Talk Dirt to Me

Soil is at the heart of everything in this world. Without it, we wouldn’t exist.

It is hard to overstate how important the soil is to life on Earth, and why the degradation of soils worldwide is a serious problem. This blog explores 3 important aspects of soil which are being lost, and why we need to protect them.

  1. Nutrients
Nutrients in Soil

All of the minerals and nutrients that we use to sustain ourselves, and to grow, indirectly come from the soil. It’s packed full of them! These minerals and nutrients are drawn up into the food chain by the plants that grow in the soil, and ultimately end up in our tummies. Our life depends on the richness of our soils.

Plants need three main nutrients to grow – nitrogen, phosphorous and potassium (NPK). They use other nutrients as well, but these are the main ones. By using NPK fertilisers on our soils, farmers have been able to boost crop yields and keep the soil productive long after it would usually need time off to regenerate and replenish its nutrients.

However, by only focussing fertlisers on NPK, the rest of the nutrients in the soil – the micronutrients – get used up by the plants and not replenished. This has translated into our foods, with supermarket veg showing a consistent decline in nutritional value over the last 80 years. The loss of nutritional value of soils around the world is a major problem.

  1. Life

Soil is full of life. From big things we can see like worms and beetles, to tiny things we can’t see – microbial life. 1tsp of healthy soil contains up to I billion bacteria!

All these living creatures are really important as they helps break down dead plant matter, like fallen leaves, and recycle it ready to be used to help plants grow. By constantly reworking the soil they also add structure, which is hugely important for aeration and water retention, and therefore the plant growing capabilities of the soil!

We haven’t been looking after the microbial life in the soil, due to constant use of herbicides and pesticides, and it’s beginning to show. Soils are unable to produce the crops they used to as nutrients aren’t getting recycled, and the lack of structure means the soil is literally being washed or blown away – think dustbowl USA. We are in real risk of losing so much topsoil that we can’t grow enough crops to sustain us.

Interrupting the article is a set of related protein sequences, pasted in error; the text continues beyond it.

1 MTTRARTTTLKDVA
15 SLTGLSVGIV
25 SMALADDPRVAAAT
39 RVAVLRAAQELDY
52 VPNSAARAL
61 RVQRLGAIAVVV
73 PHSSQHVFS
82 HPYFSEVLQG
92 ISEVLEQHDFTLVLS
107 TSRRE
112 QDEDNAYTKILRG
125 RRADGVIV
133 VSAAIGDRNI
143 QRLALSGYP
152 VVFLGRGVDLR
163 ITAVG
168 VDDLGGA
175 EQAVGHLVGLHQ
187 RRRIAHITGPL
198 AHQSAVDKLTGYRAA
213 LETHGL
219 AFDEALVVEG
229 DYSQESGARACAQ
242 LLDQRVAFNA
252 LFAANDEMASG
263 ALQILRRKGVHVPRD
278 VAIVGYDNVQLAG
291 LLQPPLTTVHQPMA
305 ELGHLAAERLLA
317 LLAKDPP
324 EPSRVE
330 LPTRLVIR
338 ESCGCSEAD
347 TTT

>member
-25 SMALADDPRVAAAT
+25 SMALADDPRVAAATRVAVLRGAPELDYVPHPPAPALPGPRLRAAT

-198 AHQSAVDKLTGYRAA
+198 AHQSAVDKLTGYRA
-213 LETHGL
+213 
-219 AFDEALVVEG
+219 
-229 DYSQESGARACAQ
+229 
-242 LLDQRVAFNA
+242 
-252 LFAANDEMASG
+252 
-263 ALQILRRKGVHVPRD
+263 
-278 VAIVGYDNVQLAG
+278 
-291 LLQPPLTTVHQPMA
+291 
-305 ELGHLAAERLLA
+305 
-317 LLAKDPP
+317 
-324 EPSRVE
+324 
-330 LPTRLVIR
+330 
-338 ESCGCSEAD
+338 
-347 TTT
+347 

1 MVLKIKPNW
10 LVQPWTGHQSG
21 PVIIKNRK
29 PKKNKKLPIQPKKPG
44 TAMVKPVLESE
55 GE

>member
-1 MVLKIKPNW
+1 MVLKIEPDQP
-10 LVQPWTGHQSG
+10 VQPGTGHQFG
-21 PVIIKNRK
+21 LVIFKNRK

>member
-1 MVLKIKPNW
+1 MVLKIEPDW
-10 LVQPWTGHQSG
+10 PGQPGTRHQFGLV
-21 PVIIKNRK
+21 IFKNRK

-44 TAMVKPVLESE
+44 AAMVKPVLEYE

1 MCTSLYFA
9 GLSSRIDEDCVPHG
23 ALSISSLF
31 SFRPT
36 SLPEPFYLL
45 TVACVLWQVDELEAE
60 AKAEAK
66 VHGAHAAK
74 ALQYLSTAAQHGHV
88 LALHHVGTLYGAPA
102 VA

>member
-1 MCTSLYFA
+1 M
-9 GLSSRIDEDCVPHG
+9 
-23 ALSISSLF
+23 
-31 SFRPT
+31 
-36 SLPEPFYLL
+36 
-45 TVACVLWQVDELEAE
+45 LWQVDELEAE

1. Carbon

Soil is also a huge store of carbon – the top metre of the world’s soils contains three times as much carbon as the whole of the atmosphere.

Our intensive farming techniques have led to well over 100bn tonnes of carbon to have been lost from the soil in a couple of generations. The gardening industry is also culpable here, as many gardening composts contain peat – a naturally occurring substance which contains a lot of organic carbon. Peat forms over millennia in ecologically diverse but fragile environments. In composts the carbon in the peat is released into the atmosphere as CO2, contributing to global warming, and the harvesting of the peat destroys natural ecosystems.


Our Commitment to the World

At Sprout, we want to do our part.

Soil Association Certified organic compost

We get our compost from a company called Fertile Fibre, it’s peat-free and more importantly it is Soil Association certified organic. This means we keep the carbon in the soil, rather than the atmosphere, and no harmful chemicals are used in its production. Here is a list of all Soil Association certified composts in the UK.

Our contains coir, vermiculite, loam and is packed full of organic nutrients so you can grow bumper harvests. In our subscriptions we rotate the vegetables you’ll grow in each pot, to balance which nutrients are extracted from the soil. And when we send fertiliser, it contains all the micro & macro nutrients you need, rather than just NPK, to keep your soil healthy.

We chose this compost particularly because of the coir it contains. Coir has great water retention capabilities, which makes this compost perfect for us to use in pots.  

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